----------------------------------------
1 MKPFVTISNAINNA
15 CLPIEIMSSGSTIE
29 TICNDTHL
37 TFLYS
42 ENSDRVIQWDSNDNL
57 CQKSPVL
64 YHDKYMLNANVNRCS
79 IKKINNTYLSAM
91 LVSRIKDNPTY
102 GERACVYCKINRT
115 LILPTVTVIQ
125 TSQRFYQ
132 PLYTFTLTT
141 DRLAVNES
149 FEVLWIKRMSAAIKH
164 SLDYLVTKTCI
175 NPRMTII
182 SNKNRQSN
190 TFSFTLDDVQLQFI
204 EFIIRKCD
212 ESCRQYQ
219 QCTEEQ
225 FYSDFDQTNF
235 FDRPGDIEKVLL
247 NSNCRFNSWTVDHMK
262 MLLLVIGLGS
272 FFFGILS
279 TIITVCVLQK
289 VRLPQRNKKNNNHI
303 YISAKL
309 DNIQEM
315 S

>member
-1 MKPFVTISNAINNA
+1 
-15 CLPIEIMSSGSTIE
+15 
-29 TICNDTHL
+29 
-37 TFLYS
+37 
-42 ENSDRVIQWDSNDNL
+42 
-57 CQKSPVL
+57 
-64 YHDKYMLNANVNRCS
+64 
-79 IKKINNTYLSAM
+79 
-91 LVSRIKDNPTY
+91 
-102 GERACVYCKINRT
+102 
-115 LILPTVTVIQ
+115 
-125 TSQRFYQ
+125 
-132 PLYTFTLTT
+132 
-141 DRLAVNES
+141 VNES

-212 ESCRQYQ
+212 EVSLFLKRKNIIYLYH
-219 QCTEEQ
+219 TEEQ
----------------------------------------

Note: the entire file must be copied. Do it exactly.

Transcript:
1 MKPFVTISNAINNA
15 CLPIEIMSSGSTIE
29 TICNDTHL
37 TFLYS
42 ENSDRVIQWDSNDNL
57 CQKSPVL
64 YHDKYMLNANVNRCS
79 IKKINNTYLSAM
91 LVSRIKDNPTY
102 GERACVYCKINRT
115 LILPTVTVIQ
125 TSQRFYQ
132 PLYTFTLTT
141 DRLAVNES
149 FEVLWIKRMSAAIKH
164 SLDYLVTKTCI
175 NPRMTII
182 SNKNRQSN
190 TFSFTLDDVQLQFI
204 EFIIRKCD
212 ESCRQYQ
219 QCTEEQ
225 FYSDFDQTNF
235 FDRPGDIEKVLL
247 NSNCRFNSWTVDHMK
262 MLLLVIGLGS
272 FFFGILS
279 TIITVCVLQK
289 VRLPQRNKKNNNHI
303 YISAKL
309 DNIQEM
315 S

>member
-1 MKPFVTISNAINNA
+1 
-15 CLPIEIMSSGSTIE
+15 
-29 TICNDTHL
+29 
-37 TFLYS
+37 
-42 ENSDRVIQWDSNDNL
+42 
-57 CQKSPVL
+57 
-64 YHDKYMLNANVNRCS
+64 
-79 IKKINNTYLSAM
+79 
-91 LVSRIKDNPTY
+91 
-102 GERACVYCKINRT
+102 
-115 LILPTVTVIQ
+115 
-125 TSQRFYQ
+125 
-132 PLYTFTLTT
+132 
-141 DRLAVNES
+141 VNES

-212 ESCRQYQ
+212 EVSLFLKRKNIIYLYH
-219 QCTEEQ
+219 TEEQ